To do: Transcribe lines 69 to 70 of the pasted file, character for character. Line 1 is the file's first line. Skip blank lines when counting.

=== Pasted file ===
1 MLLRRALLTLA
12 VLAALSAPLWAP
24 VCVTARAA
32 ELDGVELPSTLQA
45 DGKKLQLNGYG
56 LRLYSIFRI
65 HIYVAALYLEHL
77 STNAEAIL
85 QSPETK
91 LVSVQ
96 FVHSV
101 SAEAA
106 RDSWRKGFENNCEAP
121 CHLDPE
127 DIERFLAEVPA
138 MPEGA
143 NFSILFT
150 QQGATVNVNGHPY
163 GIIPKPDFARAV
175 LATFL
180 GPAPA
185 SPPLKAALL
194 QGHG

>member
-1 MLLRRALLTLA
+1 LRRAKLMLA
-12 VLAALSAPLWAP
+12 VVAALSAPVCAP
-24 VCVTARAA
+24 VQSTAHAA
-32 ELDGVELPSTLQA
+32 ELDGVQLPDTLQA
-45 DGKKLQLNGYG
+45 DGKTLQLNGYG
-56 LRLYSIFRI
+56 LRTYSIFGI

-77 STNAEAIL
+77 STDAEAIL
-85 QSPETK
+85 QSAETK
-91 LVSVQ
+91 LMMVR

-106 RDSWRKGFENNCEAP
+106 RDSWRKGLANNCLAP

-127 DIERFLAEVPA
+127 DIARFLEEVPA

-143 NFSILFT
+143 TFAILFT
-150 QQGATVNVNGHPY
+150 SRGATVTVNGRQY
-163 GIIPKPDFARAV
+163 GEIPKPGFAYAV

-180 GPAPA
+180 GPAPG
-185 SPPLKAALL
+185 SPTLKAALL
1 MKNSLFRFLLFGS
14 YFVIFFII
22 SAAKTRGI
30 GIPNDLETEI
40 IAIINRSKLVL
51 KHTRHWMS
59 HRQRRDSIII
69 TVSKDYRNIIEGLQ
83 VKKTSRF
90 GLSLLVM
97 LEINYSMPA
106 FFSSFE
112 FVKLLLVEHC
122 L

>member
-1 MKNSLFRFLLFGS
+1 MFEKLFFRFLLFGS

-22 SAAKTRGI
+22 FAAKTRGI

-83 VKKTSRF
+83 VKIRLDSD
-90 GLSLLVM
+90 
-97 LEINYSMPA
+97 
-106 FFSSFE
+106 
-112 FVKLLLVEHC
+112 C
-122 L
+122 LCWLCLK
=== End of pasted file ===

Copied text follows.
112 FVKLLLVEHC
122 L